(Photo: Colin Ritchie)
Welcome to our website.
Farm Street Church has been renowned over the years for the quality of its liturgies, for its preaching, the welcome and pastoral care it extends to all. More recently we have seen the church, in partnership with the Mount Street Jesuit Centre, become a focus for on-going faith formation and in-depth volunteering.
We hope you will find the information you are looking for in these webpages, but please contact us directly if you require further information: email@example.com
As a city-centre Jesuit church, we follow in a great tradition of serving the Catholic community in its widest sense – our parish is the world!
Your Church in Mayfair
Farm Street, the Jesuit church in the Mayfair district of London, has a special place in the hearts of many people, Catholics and non-Catholics alike. For over a hundred and sixty years it has served a community drawn to this church by its reputation for spiritual and intellectual vigour.
Many have regularly travelled some distance to worship in this church and to seek the help and advice of the succeeding generations of priests who have served here. We hope you enjoy exploring the many facets of Farm Street revealed through these web pages.
How to Find Us
Below is a live Google Map you can use to see where we are. You can also visit Google Maps for a larger view here, or you can download and print out a map with our mass times, bus routes, walking routes and nearest London Underground ‘tube’ stations.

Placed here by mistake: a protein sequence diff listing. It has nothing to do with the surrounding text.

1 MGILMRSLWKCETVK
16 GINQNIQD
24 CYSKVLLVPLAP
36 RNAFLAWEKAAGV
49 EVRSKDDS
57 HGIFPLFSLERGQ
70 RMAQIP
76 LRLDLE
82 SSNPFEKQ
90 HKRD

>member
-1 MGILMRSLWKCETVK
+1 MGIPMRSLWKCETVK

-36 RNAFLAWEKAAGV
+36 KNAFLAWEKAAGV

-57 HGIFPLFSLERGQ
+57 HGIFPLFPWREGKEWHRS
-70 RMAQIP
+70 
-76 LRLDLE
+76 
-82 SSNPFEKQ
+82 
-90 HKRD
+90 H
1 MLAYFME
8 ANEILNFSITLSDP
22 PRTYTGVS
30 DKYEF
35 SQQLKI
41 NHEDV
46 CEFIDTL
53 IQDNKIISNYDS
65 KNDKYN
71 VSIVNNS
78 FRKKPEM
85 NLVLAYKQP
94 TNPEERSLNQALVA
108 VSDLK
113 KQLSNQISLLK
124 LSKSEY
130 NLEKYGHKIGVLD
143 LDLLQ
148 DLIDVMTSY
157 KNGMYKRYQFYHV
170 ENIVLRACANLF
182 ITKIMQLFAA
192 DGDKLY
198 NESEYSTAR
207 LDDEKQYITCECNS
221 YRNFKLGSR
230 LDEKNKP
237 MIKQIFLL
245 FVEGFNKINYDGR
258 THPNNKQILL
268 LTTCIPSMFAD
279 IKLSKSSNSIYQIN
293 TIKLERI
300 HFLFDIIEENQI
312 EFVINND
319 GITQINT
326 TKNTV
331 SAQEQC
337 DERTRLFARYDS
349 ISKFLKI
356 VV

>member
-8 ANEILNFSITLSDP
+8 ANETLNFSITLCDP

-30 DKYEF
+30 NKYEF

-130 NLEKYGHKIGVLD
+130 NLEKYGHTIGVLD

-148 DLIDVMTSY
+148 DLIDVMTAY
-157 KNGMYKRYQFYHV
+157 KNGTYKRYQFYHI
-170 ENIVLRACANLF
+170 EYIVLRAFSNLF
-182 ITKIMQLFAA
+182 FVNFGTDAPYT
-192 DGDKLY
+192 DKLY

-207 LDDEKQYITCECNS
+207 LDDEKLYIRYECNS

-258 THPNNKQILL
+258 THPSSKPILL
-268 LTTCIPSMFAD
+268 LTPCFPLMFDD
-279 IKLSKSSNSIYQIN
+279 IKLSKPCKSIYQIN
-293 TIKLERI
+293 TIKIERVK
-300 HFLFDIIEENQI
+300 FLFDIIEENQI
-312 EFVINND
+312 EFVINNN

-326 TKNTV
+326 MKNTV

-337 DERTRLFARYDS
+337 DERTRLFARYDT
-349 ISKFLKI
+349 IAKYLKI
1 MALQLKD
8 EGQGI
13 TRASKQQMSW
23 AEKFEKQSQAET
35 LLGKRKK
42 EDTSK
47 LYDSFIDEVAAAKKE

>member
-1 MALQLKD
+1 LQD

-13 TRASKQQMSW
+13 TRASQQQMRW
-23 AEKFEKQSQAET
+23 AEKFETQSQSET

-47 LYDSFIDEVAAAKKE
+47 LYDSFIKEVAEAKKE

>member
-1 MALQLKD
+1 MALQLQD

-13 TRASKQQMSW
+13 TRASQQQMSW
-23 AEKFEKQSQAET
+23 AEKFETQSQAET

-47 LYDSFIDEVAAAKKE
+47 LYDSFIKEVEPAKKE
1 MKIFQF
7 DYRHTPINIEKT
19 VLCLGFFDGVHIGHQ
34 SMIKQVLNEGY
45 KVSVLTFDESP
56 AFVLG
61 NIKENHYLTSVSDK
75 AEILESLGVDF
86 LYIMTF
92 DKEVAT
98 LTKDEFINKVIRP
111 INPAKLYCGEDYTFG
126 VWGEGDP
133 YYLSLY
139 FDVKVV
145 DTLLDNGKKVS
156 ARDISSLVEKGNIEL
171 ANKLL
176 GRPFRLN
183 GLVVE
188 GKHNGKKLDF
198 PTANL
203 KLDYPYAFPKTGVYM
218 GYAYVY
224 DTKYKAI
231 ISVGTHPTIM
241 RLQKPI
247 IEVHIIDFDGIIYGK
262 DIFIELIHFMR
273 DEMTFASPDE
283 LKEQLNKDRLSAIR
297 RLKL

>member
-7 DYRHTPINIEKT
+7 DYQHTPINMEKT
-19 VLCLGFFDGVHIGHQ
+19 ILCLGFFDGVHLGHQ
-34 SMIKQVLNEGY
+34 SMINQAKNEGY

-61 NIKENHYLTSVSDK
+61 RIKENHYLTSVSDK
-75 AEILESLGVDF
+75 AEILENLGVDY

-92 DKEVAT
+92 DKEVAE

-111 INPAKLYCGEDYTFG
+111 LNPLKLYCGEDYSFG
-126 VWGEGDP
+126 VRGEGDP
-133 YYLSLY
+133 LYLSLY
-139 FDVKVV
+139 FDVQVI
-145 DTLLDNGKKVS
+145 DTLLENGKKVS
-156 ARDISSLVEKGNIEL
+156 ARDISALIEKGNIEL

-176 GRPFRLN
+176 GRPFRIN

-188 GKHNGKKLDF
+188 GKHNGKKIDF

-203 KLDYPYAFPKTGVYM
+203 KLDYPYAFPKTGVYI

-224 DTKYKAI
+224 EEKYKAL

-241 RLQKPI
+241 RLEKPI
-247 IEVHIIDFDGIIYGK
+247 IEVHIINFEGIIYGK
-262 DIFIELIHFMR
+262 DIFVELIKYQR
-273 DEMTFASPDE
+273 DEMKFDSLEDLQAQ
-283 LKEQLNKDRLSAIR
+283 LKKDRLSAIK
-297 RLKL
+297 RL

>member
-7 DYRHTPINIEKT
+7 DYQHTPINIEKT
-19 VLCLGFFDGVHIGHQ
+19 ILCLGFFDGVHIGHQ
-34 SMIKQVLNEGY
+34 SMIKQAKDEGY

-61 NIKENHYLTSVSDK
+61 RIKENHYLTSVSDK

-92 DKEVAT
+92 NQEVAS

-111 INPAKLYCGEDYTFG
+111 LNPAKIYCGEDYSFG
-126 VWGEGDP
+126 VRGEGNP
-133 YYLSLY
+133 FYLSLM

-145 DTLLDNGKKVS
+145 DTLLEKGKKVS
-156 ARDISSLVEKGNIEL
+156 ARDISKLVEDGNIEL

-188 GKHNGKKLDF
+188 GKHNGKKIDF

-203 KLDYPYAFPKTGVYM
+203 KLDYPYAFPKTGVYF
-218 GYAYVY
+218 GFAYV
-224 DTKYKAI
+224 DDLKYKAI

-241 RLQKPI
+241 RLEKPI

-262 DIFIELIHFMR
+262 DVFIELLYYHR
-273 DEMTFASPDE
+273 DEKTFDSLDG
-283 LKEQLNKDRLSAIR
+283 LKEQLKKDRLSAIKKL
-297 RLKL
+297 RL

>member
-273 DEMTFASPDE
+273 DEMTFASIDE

Explore Farm Street
Farm Street can trace its history right back to the Catholic emancipation in 1829, when the Superior of the English Jesuits, Fr Randal Lythgoe, conceived a plan to build a Church to seat as many as 900 people – a bold and imaginative move. The Church opened in 1849.
Please enjoy exploring the beauty and splendour of this Church.
The Church was designed by Joseph John Scoles and was officially opened on the feast of St Ignatius, July 31st 1849. The style is decorated gothic and the façade of the church in Farm Street is in imitation of the west front of Beauvais Cathedral. Scoles chose Augustus Welby Northmore Pugin, whose extraordinary work on the interiors of the Houses of Parliament had brought him much acclaim, to design the magnificent high altar.